The Sunday Funnies and Factoids

Apr. 13/14    The Beer and Baseball Edition.

Front_page_bob-300x176I am in a not so good mood this morning after being kept up by a very exciting Blue Jays/Orioles baseball game last evening and a few too many beers.  Colby Rasmus tied the game at 1 – 1 in the top of the ninth inning with two out and two strikes against him.  He took a high fastball off of the Oriole closer deep to center field in the most exciting moment thus far in the early part of the season.  We went on to lose the game in twelve innings, by the meager score of 2 – 1.  Still smarting from that… so we should kick off the Sunday funnies and factoids talking about one of the best subjects ever… BEER.  Monday was National Beer day, so in its honor here are some lesser known beer facts.

25 Amazing Facts for National Beer Day 

1. After he won the Nobel Prize, Niels Bohr was given a perpetual supply of beer piped into his house.

2. The Code of Hammurabi decreed that bartenders who watered down beer would be executed.

3. At the Wife Carrying World Championships, first prize is the wife’s weight in beer.

4. A cloud near the constellation Aquila contains enough ethyl alcohol to fill 400 trillion trillion pints of beer.

5. Coined in the early 1900s, the word “alcoholiday” means leisure time spent drinking.

6. The builders of the Great Pyramid of Giza were paid with a daily ration of beer.

7. During WWII, a bear named Wojtek joined the Polish army. He transported ammunition and sometimes drank beer.

8. Fried beer won Most Creative Fried Food at the 2010 Texas State Fair.

9. The top five states for beer consumption per capita: 1. North Dakota, 2. New Hampshire, 3. Montana, 4. South Dakota 5. Wisconsin.

10. Germany is home to a beer pipeline. Taps in Veltsin-Arena are connected by a 5km tube of beer.

11. Thomas Jefferson wrote parts of the Declaration of Independence in a Philadelphia tavern.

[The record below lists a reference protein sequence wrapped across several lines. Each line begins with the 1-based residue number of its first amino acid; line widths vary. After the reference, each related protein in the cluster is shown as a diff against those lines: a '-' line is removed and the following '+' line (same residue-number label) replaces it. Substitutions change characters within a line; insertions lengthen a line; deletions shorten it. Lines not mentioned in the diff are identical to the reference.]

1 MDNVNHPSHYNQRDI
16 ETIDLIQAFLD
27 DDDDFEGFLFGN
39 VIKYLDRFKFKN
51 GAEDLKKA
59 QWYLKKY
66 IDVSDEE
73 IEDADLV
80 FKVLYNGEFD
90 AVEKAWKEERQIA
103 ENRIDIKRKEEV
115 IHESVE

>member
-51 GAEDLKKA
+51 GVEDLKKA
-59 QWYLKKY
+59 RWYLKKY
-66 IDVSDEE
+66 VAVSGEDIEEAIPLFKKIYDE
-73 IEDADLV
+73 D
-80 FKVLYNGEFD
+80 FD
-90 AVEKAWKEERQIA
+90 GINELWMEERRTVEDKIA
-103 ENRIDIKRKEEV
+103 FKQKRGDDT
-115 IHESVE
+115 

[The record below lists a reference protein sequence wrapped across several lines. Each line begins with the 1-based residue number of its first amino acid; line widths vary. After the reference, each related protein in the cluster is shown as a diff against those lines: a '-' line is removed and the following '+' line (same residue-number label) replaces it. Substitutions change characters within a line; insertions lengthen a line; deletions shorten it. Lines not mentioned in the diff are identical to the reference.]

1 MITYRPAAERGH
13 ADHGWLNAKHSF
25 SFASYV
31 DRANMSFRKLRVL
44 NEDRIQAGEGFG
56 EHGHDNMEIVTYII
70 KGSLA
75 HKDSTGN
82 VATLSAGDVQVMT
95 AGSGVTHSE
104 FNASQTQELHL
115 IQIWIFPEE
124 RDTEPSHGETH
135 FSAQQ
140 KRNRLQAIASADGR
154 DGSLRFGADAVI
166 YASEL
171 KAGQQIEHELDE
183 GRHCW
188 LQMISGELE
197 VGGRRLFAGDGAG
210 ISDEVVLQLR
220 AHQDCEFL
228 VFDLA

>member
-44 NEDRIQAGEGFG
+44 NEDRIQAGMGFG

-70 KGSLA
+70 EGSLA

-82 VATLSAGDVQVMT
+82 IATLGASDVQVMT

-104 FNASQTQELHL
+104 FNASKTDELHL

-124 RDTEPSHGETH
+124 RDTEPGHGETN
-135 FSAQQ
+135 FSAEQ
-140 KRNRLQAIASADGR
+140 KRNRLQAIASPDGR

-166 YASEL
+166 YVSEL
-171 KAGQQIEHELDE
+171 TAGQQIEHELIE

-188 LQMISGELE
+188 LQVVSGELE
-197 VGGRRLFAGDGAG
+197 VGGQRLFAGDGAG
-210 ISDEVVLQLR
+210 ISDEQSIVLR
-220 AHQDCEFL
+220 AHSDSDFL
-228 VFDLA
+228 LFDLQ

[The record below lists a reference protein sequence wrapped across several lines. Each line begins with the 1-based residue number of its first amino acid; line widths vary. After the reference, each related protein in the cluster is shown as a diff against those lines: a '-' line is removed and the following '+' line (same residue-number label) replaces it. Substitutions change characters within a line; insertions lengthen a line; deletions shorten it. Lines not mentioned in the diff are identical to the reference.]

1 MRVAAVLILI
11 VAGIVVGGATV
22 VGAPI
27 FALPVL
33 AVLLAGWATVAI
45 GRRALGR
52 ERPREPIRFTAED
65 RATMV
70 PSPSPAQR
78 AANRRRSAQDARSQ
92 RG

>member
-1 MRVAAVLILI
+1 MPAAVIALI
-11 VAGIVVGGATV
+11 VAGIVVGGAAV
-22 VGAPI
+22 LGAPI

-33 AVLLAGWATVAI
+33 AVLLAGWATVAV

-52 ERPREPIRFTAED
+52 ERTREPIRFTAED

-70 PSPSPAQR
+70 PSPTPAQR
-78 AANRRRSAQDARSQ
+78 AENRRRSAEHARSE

12. Cenosillicaphobia is the fear of an empty glass.

13. At the end of Prohibition, FDR said, “What America needs now is a drink.”

14. Winston Churchill called the concept of Prohibition “an affront to the whole history of mankind.”

15. George Washington insisted his continental army be permitted a quart of beer as part of their daily rations.

16. Oktoberfest originally started as a festival celebrating the 1810 marriage of Crown Prince Ludwig.

17. At spas in Europe, you can literally bathe in beer as a physical and mental therapeutic treatment.

18. In the 1990s, the Beer Lovers Party ran candidates in Belarus and Russia.

19. J.K. Rowling invented Quidditch in a pub.

20. Beer helped Joseph Priestly discover oxygen. He noticed gases rising from the big vats of beer at a brewery and asked to do some experiments.

21. A Buddhist temple in the Thai countryside was built with over a million recycled beer bottles.

22. The moon has a crater named Beer.

23. Beer soup was a common breakfast in medieval Europe.

24. At the start of Bavarian Beer Week in Germany, an open-air beer fountain dispenses free beer to the public.

25. In the 1980s, a beer-drinking goat was elected mayor of Lajitas, TX.


2) In keeping with my theme of the day, 10 Weird Rules From Early Baseball:

1) Before rules were officially codified in 1857 by the game’s first organizing body, The National Association of Base Ball Players, there was no tradition of playing nine innings in a game. Instead, teams played until a predetermined number of runs — called “counts” or “aces” were scored by the winning team. Teams usually played to 21.

2) Part of the fun of sitting in the stands at a baseball game is the chance to snag a home run or foul ball as souvenir. Not so in the earliest days of the game. Baseballs were relatively expensive to obtain and baseball clubs guarded their balls carefully. In fact, it was commonplace for a single ball to be used for an entire game. If the ball was hit into the long grass or the bushes, play was suspended until the ball was recovered, with players from both teams fanning out to find the precious baseball.